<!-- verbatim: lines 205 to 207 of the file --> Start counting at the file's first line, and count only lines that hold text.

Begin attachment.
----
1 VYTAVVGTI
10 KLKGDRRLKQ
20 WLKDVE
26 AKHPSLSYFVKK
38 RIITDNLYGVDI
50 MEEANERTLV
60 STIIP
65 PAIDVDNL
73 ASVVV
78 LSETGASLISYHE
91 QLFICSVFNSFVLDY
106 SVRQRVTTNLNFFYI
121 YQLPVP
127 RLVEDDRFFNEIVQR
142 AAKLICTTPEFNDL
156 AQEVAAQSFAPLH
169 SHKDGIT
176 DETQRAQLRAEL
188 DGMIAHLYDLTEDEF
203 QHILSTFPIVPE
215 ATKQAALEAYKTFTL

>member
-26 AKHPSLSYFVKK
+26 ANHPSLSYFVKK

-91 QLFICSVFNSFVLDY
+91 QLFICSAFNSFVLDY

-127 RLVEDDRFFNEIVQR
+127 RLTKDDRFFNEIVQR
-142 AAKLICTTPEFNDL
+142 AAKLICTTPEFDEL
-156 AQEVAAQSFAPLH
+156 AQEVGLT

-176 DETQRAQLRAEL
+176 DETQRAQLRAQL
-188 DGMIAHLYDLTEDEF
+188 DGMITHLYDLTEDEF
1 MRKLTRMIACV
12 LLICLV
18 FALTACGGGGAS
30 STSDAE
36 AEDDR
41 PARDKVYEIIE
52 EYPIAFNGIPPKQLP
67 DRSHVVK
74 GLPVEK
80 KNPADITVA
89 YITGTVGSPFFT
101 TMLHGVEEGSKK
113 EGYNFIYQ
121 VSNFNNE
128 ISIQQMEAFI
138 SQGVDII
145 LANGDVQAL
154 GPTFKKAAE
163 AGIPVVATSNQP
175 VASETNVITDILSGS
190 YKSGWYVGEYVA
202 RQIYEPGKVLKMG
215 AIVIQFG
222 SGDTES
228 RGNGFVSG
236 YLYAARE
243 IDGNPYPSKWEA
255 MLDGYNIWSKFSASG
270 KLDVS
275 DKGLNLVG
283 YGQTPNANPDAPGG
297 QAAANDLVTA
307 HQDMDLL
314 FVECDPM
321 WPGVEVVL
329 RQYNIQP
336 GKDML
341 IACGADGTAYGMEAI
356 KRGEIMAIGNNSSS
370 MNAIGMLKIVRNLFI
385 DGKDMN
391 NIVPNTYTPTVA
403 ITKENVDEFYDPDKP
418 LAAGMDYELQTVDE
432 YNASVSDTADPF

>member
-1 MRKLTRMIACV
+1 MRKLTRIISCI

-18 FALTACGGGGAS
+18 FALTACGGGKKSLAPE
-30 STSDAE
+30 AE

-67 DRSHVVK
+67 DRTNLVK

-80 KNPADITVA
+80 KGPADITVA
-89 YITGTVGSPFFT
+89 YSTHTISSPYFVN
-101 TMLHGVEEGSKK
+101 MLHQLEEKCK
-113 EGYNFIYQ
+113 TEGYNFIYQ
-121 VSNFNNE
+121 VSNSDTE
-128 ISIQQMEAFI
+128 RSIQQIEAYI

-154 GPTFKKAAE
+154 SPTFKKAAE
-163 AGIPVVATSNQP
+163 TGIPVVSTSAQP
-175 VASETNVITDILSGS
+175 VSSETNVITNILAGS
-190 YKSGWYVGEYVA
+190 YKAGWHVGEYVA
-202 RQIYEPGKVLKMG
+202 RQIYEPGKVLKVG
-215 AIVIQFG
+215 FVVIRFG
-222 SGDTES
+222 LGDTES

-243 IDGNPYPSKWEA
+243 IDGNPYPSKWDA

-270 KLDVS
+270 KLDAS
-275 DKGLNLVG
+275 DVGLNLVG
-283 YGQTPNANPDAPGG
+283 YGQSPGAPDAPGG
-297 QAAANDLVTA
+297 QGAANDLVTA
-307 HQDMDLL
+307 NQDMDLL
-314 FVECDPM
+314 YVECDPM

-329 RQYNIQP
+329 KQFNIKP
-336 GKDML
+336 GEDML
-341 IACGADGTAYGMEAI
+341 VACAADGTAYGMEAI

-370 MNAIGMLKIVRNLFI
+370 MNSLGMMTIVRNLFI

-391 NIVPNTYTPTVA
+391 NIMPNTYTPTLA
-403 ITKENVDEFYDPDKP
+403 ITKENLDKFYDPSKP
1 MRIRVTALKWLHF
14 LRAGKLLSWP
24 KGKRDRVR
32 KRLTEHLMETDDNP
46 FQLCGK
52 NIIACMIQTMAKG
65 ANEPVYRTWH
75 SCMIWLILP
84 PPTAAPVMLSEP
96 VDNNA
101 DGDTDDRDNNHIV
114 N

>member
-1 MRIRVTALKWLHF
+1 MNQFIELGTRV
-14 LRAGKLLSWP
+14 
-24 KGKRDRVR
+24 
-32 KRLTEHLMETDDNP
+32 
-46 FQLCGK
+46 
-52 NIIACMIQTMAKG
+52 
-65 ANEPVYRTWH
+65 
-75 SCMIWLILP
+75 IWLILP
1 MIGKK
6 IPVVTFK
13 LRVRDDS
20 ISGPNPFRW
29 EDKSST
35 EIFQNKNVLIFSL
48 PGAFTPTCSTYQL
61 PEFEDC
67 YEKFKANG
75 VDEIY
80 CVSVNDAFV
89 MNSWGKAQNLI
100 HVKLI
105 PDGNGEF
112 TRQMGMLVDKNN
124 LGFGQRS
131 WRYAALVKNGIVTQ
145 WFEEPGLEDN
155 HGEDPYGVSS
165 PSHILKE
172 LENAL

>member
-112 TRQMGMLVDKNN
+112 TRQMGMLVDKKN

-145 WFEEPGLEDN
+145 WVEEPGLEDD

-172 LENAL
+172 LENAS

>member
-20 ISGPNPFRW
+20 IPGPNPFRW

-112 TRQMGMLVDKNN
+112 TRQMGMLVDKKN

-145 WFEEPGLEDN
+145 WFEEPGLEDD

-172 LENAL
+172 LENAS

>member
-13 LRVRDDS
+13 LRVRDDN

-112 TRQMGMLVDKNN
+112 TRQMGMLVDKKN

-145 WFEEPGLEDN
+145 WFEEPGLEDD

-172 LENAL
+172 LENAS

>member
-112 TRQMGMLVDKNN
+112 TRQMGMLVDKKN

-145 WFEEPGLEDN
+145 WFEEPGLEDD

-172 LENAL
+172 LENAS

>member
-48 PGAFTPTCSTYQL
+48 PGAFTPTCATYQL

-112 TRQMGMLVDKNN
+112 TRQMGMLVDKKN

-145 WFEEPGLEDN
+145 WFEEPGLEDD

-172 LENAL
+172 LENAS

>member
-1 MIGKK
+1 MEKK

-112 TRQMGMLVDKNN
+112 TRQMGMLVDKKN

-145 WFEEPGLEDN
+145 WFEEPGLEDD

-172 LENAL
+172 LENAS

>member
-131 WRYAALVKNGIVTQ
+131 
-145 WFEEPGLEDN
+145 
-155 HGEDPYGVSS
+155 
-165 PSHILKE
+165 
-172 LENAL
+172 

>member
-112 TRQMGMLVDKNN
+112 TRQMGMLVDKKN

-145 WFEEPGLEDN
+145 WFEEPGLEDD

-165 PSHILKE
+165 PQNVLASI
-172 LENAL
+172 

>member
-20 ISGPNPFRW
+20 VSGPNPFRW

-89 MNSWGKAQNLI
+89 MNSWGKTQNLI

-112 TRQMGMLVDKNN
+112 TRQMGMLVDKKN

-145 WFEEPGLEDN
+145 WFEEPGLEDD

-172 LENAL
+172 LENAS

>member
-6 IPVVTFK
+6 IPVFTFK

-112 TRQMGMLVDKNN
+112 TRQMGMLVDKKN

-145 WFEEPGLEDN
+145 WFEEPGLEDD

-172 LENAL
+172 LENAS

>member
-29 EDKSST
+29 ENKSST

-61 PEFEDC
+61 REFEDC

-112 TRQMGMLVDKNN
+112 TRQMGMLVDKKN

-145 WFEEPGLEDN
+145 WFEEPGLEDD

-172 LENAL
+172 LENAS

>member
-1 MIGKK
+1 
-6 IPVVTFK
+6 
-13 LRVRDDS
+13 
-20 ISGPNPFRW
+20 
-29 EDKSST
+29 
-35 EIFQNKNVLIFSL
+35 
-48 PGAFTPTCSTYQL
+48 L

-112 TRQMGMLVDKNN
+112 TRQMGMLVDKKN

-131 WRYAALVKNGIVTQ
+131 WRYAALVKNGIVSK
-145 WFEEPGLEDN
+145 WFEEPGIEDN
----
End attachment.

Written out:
-145 WFEEPGLEDN
+145 WFEEPGLEDD

-172 LENAL